1. My Mom was the epitome of lady-like. She always wore dresses or skirts — even on the weekends. I cannot even fathom her ever donning a pair of jeans. In fact, the only time I saw her in slacks was in photos from the cruises she took with my Dad, when pants were required attire for some events. Even today in my mind’s eye, that’s how I still picture her — with her hair coiffed perfectly, and dressed in a silky blouse tucked into a knee-length skirt.
2. She taught me how to sew and knit — and in so doing, the importance of a job done right. Eager to finish the scarf or jacket I was making, I’d often race through it if I could. But my Mom’s eagle eyes would see the dropped stitch that created that wayward little hole in the pattern or the seam that wasn’t exactly straight. I’d point out that the seam was on the inside and nobody would ever see it, only to have her tell me that I’d always know it was there even if no one else did. So, of course, I ripped it out and started over again until it was the way it should be.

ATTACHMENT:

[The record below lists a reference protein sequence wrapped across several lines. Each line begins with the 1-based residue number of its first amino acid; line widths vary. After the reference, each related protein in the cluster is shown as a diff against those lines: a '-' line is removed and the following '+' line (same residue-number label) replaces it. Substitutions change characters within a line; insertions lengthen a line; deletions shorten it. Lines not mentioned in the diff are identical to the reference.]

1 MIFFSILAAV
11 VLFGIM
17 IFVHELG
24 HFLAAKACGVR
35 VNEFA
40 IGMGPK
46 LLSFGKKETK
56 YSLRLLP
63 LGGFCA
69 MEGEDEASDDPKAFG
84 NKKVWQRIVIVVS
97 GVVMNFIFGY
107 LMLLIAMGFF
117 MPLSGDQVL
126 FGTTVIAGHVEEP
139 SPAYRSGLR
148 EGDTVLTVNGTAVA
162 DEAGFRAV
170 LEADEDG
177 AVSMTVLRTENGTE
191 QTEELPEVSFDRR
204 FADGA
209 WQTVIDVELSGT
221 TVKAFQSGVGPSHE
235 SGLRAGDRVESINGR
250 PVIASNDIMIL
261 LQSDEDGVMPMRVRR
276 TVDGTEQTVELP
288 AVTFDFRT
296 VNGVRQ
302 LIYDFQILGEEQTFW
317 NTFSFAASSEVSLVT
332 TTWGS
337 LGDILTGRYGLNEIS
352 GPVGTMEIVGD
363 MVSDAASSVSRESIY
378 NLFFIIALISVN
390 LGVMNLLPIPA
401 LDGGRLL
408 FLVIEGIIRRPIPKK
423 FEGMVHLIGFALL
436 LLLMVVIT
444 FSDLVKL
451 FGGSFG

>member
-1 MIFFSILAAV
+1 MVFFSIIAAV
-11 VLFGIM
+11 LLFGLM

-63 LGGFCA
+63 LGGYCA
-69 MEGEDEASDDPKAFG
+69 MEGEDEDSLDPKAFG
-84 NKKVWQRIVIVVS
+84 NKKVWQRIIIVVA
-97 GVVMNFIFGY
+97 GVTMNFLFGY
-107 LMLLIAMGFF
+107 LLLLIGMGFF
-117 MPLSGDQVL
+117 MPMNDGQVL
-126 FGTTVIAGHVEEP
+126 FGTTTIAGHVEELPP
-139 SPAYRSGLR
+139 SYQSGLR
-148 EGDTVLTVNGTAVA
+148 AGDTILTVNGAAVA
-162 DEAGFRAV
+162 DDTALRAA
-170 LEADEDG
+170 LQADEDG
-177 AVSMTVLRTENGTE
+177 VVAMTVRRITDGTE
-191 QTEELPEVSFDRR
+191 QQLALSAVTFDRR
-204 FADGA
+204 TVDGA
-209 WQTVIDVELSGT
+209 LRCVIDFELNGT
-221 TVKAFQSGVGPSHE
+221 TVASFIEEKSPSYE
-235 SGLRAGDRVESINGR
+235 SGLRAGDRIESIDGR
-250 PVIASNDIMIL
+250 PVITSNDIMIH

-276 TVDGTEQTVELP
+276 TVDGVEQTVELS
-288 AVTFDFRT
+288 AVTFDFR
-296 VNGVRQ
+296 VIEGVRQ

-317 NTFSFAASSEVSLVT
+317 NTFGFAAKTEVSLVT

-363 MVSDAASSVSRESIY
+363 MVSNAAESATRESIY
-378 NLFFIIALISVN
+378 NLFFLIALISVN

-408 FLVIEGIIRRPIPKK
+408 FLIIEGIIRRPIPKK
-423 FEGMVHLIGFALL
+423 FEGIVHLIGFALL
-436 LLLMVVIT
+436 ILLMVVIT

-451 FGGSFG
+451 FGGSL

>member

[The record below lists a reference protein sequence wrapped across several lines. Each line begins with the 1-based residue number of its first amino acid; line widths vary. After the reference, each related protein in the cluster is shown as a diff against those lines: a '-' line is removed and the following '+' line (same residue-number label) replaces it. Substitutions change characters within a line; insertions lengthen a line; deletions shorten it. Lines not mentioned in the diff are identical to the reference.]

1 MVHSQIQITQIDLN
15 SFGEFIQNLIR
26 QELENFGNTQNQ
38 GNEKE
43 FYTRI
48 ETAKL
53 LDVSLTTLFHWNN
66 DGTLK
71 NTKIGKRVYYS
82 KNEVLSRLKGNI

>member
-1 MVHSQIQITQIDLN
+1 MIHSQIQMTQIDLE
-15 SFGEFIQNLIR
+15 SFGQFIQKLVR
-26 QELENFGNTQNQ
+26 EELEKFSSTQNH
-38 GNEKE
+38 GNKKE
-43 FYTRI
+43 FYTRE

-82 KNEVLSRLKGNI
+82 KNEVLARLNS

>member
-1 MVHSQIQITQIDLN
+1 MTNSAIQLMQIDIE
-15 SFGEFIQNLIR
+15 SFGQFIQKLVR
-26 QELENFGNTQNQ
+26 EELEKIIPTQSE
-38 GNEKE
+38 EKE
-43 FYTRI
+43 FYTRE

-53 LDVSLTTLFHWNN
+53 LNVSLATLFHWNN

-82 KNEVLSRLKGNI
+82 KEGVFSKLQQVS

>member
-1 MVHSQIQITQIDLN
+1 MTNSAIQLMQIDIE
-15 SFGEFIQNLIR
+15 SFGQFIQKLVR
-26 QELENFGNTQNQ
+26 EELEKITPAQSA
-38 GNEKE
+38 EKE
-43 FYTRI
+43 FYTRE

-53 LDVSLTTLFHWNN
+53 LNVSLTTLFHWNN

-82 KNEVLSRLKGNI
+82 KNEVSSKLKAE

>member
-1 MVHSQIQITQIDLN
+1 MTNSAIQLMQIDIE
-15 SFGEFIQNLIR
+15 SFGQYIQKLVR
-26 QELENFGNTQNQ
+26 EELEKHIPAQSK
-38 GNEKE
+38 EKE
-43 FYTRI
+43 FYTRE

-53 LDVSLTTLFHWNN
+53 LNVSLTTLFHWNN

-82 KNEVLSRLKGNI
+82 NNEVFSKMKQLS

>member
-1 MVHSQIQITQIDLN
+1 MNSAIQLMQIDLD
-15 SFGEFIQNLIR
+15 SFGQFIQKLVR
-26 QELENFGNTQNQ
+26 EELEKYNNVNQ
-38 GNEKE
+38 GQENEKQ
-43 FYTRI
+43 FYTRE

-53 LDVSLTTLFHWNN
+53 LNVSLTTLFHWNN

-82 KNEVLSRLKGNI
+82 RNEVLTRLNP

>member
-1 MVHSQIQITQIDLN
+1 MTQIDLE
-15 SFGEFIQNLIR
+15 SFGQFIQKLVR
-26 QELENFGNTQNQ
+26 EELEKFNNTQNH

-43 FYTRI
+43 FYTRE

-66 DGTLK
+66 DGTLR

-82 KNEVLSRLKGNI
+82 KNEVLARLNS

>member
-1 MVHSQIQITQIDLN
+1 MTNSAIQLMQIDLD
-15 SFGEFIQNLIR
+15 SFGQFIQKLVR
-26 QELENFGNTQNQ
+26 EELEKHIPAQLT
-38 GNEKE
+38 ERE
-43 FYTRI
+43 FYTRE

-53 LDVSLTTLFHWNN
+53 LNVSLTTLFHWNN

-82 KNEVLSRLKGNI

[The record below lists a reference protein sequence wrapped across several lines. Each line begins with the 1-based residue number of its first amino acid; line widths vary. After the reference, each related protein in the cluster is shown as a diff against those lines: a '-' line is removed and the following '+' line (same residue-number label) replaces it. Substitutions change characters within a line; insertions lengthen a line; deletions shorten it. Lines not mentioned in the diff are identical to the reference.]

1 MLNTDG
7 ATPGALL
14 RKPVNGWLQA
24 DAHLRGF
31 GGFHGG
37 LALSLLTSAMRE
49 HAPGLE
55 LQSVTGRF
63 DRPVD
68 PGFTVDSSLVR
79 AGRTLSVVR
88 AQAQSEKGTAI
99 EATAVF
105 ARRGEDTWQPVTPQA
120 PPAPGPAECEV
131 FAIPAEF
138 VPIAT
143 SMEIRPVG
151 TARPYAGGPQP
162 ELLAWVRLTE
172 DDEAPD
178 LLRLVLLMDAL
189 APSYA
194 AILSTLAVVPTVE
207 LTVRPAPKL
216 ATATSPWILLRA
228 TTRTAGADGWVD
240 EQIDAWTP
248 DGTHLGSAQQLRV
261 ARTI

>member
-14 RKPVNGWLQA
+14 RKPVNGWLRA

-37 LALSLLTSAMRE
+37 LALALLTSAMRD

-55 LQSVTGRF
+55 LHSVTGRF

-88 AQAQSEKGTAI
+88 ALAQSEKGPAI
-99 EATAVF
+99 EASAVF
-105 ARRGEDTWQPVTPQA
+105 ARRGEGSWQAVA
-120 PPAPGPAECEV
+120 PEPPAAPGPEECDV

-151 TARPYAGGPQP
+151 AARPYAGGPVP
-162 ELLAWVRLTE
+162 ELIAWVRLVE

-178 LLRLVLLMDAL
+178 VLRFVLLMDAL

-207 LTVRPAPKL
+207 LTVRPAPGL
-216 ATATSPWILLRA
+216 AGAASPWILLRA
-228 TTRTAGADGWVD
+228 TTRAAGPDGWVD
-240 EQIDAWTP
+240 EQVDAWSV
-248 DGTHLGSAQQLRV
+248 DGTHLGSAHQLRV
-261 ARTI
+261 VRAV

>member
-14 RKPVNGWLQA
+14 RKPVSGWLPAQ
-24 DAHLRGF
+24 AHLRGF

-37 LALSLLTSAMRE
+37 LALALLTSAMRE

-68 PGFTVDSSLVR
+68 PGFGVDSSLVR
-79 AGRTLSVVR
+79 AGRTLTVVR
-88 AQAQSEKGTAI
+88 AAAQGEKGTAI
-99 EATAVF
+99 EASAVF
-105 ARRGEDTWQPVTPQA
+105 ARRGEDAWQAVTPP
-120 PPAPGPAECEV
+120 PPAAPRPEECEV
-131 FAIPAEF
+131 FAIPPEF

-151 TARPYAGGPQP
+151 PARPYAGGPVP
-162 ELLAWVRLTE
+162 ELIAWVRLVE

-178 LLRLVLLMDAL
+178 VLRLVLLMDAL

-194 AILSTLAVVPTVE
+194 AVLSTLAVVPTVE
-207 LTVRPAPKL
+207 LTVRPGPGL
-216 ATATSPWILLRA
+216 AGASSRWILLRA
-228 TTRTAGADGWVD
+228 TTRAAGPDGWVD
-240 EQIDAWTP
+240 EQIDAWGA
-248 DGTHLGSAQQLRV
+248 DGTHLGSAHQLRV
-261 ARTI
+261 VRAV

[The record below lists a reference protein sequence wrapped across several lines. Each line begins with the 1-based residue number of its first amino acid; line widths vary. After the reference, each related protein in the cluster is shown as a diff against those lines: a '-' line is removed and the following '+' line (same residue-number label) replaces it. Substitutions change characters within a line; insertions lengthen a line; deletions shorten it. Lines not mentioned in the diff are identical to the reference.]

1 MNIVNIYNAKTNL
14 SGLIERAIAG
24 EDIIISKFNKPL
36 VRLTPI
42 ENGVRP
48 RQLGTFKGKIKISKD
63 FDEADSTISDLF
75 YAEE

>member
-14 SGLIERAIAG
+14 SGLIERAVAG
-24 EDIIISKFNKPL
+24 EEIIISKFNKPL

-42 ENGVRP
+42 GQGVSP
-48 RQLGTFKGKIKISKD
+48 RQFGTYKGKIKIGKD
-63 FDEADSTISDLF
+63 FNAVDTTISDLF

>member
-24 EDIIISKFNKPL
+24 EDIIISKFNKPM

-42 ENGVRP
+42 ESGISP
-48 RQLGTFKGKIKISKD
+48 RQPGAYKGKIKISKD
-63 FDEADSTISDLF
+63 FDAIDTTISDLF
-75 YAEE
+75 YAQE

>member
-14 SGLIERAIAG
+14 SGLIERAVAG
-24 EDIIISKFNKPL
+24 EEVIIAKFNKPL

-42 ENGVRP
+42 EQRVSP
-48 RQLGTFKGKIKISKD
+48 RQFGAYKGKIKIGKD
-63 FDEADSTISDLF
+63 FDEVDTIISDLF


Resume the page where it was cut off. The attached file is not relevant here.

3. Even though she worked full-time while raising three kids, cooking never seemed to be a chore to her. Not on harried weeknights. Not on weekends, either. In fact, when she suffered a stroke, it was cooking that she missed most. After enduring months of rehabilitation to regain her sense of balance and the strength in her arms, it was almost as if being able to stand at the stovetop with her trusty wok again was her greatest triumph. That was when I realized just how much feeding her family truly meant to her.